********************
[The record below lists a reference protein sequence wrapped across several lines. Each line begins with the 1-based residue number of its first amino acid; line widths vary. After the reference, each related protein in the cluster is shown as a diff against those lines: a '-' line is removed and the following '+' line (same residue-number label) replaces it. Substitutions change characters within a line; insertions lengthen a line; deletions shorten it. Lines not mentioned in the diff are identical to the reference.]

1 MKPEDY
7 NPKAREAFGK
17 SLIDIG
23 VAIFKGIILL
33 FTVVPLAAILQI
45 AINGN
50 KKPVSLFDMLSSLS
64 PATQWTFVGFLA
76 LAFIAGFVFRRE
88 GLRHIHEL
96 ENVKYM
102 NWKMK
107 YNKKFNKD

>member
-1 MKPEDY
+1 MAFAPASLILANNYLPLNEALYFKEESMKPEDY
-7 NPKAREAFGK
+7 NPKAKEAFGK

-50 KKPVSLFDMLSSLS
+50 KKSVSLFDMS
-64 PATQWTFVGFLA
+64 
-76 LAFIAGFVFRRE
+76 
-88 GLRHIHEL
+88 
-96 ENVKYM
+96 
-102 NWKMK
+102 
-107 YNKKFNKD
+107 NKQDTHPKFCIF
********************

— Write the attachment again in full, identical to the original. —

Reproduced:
[The record below lists a reference protein sequence wrapped across several lines. Each line begins with the 1-based residue number of its first amino acid; line widths vary. After the reference, each related protein in the cluster is shown as a diff against those lines: a '-' line is removed and the following '+' line (same residue-number label) replaces it. Substitutions change characters within a line; insertions lengthen a line; deletions shorten it. Lines not mentioned in the diff are identical to the reference.]

1 MKPEDY
7 NPKAREAFGK
17 SLIDIG
23 VAIFKGIILL
33 FTVVPLAAILQI
45 AINGN
50 KKPVSLFDMLSSLS
64 PATQWTFVGFLA
76 LAFIAGFVFRRE
88 GLRHIHEL
96 ENVKYM
102 NWKMK
107 YNKKFNKD

>member
-1 MKPEDY
+1 MAFAPASLILANNYLPLNEALYFKEESMKPEDY
-7 NPKAREAFGK
+7 NPKAKEAFGK

-50 KKPVSLFDMLSSLS
+50 KKSVSLFDMS
-64 PATQWTFVGFLA
+64 
-76 LAFIAGFVFRRE
+76 
-88 GLRHIHEL
+88 
-96 ENVKYM
+96 
-102 NWKMK
+102 
-107 YNKKFNKD
+107 NKQDTHPKFCIF